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ET ring back Russian telescope picks up mysterious radio signal

ET ring back Russian telescope picks up mysterious radio signal
By Christopher Cummins  with Agencies

Is there anybody out there?

The fundamental question is rebounding once again after a mysterious radio signal was picked up by a Russian telescope.

The radio waves come from a star system 94 light-years away from Earth.
Astronomers at Allen Telescope Array in California are taking a second look.

This kind of signal might be generated by an alien civilization or resulted from some sort of terrestrial interference. So far, this one is the most likely scenario, even if other options are still considered.

Seth Shostak is director of the Seti Institute suspect that this is just terrestrial interference – explains the director of Seti Institute, an organisation studying the origin of life in the universe.
Mind you, there is a small caveat there, because, indeed, maybe they just ping us intermittently, you know, every two months or every two years or every two weeks. And so if you just make a random observation, it’s very unlikely you’ll find the signal again. So it may be worth coming back to the star system and looking again in the future. But at the moment, it doesn’t seem like this was ET trying to phone us.”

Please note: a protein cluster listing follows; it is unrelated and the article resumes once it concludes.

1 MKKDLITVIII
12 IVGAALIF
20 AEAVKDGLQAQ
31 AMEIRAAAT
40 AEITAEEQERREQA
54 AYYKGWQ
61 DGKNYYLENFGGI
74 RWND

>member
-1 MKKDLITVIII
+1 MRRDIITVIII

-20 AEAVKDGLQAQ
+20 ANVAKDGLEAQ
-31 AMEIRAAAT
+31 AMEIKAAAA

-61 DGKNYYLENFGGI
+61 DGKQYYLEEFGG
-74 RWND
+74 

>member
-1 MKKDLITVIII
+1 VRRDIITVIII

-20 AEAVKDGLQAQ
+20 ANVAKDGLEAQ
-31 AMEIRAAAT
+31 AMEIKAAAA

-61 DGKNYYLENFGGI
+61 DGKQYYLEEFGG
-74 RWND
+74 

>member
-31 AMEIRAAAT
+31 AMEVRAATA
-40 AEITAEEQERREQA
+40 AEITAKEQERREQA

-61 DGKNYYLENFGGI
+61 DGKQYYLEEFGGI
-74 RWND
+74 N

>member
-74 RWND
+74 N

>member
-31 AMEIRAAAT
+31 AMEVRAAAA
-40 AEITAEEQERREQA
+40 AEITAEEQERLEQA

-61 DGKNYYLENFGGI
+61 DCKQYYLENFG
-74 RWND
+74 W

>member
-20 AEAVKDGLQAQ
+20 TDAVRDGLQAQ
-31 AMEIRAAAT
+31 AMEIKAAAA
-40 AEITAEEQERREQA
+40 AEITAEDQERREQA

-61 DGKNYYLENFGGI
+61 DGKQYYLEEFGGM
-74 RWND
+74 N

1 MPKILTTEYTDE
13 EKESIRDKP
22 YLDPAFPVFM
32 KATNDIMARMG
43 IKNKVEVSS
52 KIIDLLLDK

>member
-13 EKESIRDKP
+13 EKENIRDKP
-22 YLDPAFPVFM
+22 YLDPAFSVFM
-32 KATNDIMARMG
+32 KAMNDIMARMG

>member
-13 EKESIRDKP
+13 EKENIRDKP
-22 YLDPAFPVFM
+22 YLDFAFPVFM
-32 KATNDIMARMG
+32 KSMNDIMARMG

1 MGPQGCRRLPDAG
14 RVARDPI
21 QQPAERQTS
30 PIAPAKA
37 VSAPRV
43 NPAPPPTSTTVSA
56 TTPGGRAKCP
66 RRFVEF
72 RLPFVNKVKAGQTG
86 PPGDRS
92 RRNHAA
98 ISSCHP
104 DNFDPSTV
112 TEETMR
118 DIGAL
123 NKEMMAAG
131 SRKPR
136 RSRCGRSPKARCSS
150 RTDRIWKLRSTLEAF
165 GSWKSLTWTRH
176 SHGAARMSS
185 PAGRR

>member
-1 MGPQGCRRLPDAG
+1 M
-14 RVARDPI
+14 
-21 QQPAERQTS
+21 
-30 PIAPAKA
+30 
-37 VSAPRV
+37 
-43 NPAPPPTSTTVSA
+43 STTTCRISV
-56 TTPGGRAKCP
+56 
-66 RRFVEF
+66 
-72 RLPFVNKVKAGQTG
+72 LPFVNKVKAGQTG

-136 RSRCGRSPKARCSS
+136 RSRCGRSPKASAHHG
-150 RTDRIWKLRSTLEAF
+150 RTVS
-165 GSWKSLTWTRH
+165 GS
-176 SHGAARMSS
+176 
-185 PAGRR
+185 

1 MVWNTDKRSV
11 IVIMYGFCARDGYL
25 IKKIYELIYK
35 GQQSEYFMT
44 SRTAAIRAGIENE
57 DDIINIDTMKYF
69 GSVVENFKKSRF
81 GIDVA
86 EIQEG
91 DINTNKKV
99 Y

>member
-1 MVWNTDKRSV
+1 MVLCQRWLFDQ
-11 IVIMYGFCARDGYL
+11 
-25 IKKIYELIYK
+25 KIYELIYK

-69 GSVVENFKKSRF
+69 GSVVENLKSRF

The announcement comes a few days after the discovery of the closest Earth-like planet orbiting the star Proxima Centauri, 4.2 light-years away.

The relative proximity of the planet, known as Proxima b, gives scientists a better chance to eventually capture an image of it in order to understand if it has the basic conditions for life.

Claudio Melo is the director of the European Southern Observatory:
“In addition to being a planet that has the same mass as Earth, it’s the distance – from the star – that makes you to think there is a possibility of there being water in a liquid state on the planet.
There is hope that this type of planet is, as it is said, located in the habitable zone of the star, where life could have developed.”

Further studies may reveal if the atmosphere contains the chemical signature of biological life, such as methane.

The discovery is expected to boost a $100 million project backed by Russian billionaire Yuri Milner to develop a laser-powered spacecraft able to reach the Alpha Centauri system in about 20 years.